From Guantanamo to Montevideo and on to Havana

The arrival of Guantanamo detainees in Uruguay boosted Mujica’s reputation and put Cuba back on the regional agenda.

Two former prisoners at Guantanamo Bay stand on a balcony decorated with Uruguay's flag in Montevideo [AP]

The six Guantanamo detainees who landed in Montevideo after 12 years in prison without charge have now been resettled in Uruguay as refugees. They were given a provisional house, provided by the national workers syndicate. They can now bring their families to the country and are free to move wherever they want.

According to their lawyers, they want to open a restaurant and just drink mate again as they used to in Syria. The local press suggests that they will move to Chuy, the little town on the border with Brazil home of the small Arab Muslim community of Uruguay. Uruguayan authorities hope they will quickly integrate into society, follow their dreams as free men and come to represent a success story for reintegration of terror suspects into society.

Uruguay already has experience reintegrating political detainees; leftist guerrillas who spent years in jail during the military dictatorship era have been successfully rehabilitated, former guerrilla and current Uruguayan President Jose Mujica being a good example of this.

Although he received strong criticism for his decision to take in the Guantanamo detainees, Mujica pressed forward with it. The move was aimed not only to boost his international reputation as a humanitarian, but also to attract Washington’s attention on another issue: Cuba’s continuing isolation.

Cuba’s unilateral release of American aid worker Alan Gross soon after the detainees arrived in Montevideo might not be a coincidence.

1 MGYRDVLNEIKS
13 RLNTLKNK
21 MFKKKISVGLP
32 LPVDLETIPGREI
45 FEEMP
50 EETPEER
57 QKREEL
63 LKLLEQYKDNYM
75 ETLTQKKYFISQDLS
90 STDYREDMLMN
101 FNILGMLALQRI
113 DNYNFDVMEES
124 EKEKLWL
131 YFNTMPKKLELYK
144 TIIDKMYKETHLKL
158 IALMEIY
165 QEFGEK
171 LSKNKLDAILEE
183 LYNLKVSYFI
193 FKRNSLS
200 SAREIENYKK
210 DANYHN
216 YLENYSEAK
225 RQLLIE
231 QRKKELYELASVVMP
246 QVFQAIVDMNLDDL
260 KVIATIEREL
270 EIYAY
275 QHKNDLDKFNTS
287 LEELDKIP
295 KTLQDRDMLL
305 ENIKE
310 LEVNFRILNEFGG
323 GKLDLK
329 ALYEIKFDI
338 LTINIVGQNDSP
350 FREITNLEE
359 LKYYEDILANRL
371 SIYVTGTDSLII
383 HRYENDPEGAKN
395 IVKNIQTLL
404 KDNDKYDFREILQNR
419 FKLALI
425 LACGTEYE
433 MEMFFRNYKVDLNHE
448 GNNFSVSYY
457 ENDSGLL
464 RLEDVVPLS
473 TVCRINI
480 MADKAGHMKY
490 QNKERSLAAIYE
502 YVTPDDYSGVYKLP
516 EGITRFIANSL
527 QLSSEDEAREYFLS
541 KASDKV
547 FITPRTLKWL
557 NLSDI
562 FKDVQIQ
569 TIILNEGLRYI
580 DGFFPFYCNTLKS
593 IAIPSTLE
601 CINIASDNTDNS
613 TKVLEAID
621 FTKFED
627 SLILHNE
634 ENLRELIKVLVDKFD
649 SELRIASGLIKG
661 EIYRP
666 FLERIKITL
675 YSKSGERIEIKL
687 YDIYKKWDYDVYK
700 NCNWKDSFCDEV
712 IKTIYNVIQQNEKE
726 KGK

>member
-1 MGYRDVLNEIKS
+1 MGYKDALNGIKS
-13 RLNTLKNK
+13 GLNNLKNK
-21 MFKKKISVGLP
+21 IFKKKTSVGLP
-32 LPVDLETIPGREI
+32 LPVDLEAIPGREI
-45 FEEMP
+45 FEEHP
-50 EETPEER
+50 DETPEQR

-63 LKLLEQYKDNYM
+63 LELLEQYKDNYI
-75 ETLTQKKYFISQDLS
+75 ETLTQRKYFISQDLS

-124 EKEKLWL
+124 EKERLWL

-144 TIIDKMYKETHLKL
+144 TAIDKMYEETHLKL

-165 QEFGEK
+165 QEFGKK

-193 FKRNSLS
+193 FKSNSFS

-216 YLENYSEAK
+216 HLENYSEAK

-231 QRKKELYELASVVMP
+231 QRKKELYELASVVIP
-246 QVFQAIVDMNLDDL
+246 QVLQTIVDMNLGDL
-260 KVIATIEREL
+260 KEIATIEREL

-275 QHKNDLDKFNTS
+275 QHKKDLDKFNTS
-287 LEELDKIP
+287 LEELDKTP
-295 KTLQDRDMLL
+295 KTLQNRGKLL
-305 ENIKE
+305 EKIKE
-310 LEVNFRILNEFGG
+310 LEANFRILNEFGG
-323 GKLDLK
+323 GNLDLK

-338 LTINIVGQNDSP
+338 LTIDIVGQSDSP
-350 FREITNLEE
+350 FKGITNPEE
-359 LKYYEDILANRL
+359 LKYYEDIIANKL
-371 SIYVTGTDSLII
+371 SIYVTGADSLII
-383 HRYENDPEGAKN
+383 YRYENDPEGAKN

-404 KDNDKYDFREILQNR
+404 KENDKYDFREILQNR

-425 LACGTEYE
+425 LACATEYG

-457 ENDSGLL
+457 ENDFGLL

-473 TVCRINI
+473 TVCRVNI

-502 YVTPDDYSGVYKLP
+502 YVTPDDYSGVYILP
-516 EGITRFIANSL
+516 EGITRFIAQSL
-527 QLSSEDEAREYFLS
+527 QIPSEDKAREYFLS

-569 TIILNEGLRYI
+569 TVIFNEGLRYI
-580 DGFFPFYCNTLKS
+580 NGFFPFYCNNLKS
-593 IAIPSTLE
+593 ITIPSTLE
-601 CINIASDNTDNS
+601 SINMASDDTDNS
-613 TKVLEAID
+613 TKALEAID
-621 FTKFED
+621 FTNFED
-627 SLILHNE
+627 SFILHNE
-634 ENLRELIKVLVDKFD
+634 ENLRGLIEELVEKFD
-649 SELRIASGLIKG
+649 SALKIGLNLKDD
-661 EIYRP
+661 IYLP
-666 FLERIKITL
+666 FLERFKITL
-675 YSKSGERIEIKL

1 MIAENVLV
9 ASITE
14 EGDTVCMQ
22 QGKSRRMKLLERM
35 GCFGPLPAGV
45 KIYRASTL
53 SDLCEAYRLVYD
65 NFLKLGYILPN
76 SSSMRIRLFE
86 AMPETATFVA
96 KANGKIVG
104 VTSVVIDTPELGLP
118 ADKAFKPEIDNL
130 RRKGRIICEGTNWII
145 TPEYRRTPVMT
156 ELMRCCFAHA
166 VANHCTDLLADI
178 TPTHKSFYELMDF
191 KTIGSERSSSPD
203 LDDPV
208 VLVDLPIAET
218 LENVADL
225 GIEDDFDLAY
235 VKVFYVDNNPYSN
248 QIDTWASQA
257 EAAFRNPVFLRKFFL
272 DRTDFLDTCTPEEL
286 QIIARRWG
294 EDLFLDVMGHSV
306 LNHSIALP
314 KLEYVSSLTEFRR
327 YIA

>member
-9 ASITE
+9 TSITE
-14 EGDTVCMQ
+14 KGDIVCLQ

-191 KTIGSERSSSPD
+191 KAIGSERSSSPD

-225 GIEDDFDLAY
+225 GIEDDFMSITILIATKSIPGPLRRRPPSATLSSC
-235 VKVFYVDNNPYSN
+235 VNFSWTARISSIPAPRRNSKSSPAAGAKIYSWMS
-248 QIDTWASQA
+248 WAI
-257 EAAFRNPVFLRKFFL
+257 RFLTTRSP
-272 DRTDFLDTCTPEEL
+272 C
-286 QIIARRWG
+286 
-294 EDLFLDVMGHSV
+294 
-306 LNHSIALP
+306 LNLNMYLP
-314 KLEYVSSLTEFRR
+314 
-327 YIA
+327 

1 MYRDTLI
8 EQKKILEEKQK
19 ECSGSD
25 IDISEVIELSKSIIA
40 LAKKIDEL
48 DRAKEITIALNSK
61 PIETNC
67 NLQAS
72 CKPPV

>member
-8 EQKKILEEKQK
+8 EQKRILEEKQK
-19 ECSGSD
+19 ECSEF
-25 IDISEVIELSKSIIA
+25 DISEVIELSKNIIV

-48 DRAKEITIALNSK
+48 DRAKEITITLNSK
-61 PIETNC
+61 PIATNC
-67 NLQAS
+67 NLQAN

Reinforcing Mujica international fame

The news of the Guantanamo detainees’ arrival to Uruguay received impressive coverage in international media.

Uruguay is the second Latin American country to accept Guantanamo detainees; the first one was El Salvador, which welcomed two Chinese nationals in 2012.

Guantanamo ex-inmates start fresh in Uruguay

The fact that there have been only two countries in Latin America accepting Guantanamo inmates is already particularly extraordinary, given US historical ascendancy on the region. Even US’ main allies in the region, Chile and Colombia, rejected US proposals to accept prisoners from Guantanamo, considering the move highly unpopular.

Perhaps the spotlight fell on Uruguay as a Guantanamo detainee host because of Mujica’s own media popularity over his unusually humble way of life as a world leader, and his progressive public speeches and political agenda.

He also managed to get a lot of media attention over the arrival of around forty Syrian refugees in October, although they were few in number compared to the thousands of refugees that neighbouring countries such as Brazil and Argentina have been accepting.

The day the detainees landed in Montevideo, Mujica sent an open letter to Uruguayans and Barack Obama. The first sentence reads, “Solidarity is the tenderness of the people”, a quote from Pablo Neruda referring to the 1939 exodus of Spanish Republicans escaping fascism to South America.